Many people, apparently, were searching for advice about whether it’s okay to wear dress shoes with jeans. Jarvis’ friend had mentioned he’d asked his co-workers that same question, so Jarvis asked his own (stylish) co-workers for their perspectives. “Now, if you do a search for that,” Jarvis said, “our story is the top hit on the Internet.”

Finding their voice

Jarvis’ tenure at Trunk Club has been a paradigm of brand-voice proactiveness.

He saw, in his first week on the job, that Trunk Club’s Twitter was fairly inactive, so he took over the account to touch base with anyone who mentioned the company. After noticing that Josh Tsui, a Chicago-based video game designer who had worked on Mortal Kombat, was a new follower, Jarvis reached out to him directly, and a few months later, at Tech Week in Chicago, Tsui was wearing all Trunk Club.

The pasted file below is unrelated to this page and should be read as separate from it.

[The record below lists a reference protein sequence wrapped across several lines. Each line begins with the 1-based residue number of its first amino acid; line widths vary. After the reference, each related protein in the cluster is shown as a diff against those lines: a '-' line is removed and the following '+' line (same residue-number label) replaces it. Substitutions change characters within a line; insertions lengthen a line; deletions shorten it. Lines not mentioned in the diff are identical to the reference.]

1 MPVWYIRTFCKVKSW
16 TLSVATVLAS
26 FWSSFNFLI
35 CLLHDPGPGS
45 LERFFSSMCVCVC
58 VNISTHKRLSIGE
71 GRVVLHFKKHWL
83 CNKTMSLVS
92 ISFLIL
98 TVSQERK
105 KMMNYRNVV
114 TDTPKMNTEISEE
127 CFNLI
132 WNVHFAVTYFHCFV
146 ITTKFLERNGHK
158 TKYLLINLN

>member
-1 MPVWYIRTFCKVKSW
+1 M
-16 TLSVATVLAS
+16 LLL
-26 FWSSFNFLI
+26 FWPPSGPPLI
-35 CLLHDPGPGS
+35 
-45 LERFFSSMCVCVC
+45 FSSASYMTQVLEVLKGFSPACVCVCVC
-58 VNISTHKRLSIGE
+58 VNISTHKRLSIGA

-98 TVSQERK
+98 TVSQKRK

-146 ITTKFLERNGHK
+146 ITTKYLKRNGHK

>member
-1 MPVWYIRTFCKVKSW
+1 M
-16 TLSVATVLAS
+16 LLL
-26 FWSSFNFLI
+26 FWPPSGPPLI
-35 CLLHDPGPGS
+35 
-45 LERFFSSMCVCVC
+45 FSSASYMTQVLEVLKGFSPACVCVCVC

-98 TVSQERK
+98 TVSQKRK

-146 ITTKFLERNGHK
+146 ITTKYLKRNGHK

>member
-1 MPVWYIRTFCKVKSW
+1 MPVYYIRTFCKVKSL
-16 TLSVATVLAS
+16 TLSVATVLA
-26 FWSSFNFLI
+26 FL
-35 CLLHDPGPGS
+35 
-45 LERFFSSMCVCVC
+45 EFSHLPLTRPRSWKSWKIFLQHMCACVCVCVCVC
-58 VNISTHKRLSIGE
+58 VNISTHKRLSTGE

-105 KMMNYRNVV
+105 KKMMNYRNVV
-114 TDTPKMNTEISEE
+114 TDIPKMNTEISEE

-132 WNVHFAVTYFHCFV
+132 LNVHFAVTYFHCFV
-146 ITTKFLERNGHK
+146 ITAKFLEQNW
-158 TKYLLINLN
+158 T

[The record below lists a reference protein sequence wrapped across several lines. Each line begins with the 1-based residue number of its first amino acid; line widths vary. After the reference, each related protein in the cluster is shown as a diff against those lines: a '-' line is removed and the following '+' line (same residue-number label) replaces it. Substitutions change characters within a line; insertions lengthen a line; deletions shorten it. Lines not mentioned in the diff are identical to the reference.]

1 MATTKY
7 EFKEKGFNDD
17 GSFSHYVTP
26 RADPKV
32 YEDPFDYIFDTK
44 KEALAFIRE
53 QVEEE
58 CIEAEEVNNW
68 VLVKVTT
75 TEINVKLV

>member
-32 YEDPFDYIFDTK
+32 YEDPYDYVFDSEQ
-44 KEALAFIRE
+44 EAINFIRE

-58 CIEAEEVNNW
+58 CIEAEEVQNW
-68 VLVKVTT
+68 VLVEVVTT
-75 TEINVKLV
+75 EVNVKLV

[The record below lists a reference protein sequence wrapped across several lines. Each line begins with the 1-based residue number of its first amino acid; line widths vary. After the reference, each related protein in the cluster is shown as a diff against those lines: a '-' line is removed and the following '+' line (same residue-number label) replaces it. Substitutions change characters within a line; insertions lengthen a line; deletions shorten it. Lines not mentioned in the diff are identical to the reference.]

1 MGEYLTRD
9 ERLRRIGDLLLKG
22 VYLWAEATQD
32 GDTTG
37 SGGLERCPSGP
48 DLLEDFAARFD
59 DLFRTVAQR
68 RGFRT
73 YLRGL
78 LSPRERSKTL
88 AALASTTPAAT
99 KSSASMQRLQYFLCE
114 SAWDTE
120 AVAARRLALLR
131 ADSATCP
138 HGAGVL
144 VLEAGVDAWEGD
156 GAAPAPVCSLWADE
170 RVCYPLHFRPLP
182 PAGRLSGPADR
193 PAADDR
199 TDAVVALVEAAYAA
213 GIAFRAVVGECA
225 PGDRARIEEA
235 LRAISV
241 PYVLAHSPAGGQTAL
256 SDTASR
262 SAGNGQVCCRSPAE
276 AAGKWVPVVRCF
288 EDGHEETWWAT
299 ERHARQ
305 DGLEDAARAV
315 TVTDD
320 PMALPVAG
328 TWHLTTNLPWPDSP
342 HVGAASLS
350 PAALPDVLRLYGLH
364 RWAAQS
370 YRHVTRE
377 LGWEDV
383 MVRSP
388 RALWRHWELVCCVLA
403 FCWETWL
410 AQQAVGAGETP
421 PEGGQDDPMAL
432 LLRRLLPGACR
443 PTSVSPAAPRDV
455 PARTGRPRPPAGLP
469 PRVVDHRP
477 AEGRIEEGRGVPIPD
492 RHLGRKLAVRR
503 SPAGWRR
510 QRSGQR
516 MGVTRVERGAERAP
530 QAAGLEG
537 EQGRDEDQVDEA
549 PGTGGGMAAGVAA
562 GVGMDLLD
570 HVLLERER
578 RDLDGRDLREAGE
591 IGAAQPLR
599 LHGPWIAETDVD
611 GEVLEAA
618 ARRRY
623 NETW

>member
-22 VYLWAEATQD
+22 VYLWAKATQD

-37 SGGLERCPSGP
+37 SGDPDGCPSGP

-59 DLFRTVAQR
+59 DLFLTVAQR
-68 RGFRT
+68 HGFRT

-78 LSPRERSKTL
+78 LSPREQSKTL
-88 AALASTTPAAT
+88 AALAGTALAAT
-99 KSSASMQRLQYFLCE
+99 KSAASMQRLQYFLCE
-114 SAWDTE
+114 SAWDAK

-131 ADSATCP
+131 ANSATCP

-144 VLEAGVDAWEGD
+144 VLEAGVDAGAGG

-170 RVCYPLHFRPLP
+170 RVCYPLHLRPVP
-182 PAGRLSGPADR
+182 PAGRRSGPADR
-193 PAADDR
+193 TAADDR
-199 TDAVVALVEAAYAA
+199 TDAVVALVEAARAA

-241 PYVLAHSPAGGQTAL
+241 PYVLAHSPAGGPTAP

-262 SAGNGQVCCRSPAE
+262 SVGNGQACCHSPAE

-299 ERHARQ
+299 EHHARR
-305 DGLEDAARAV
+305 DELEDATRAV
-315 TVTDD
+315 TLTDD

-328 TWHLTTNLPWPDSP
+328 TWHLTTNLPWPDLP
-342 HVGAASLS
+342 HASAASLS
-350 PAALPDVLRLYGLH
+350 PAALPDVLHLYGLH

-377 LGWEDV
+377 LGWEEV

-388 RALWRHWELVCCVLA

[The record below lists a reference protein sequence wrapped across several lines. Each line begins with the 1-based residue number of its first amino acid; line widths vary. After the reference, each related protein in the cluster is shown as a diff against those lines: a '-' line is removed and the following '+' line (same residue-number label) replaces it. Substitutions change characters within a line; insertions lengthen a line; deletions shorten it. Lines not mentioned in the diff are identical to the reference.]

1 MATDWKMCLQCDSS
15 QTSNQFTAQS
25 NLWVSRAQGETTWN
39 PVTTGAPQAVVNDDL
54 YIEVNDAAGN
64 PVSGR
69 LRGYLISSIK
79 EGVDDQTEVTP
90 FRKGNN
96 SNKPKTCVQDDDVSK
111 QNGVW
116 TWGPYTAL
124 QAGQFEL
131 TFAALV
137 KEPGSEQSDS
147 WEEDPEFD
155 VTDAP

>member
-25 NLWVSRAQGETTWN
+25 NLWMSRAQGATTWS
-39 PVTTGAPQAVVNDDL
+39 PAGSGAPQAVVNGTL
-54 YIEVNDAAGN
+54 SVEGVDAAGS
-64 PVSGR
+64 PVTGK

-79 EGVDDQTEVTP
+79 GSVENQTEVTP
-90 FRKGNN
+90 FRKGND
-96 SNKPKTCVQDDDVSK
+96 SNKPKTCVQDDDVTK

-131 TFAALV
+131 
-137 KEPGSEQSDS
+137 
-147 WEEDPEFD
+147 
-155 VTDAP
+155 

Later, Jarvis found Trunk Club’s email presence lacking, so he began sending members informative emails, the first of which was about having a shoe rotation. Jarvis drew an analogy with a baseball rotation to make the advice more relatable to those who might be more comfortable talking about sports than their Tuesday kicks.

From day one, the two components of the Trunk Club brand voice have been a friendly, conversational tone (“not fashion-y at all”) and a trustworthy, informative stance that isn’t pushy.

“You’re much more likely to do business with someone you trust,” Jarvis said.

As for the writers themselves, Jarvis likened his editorial setup to a “barbershop quartet or a choir—voices working together within the same realm.” The need to keep a consistent voice will become more pertinent as The Clubhouse adds freelance writers, but Jarvis thinks the voice “will only continue to get richer and more diverse as we expand our operations.”

Trunk Club The Clubhouse team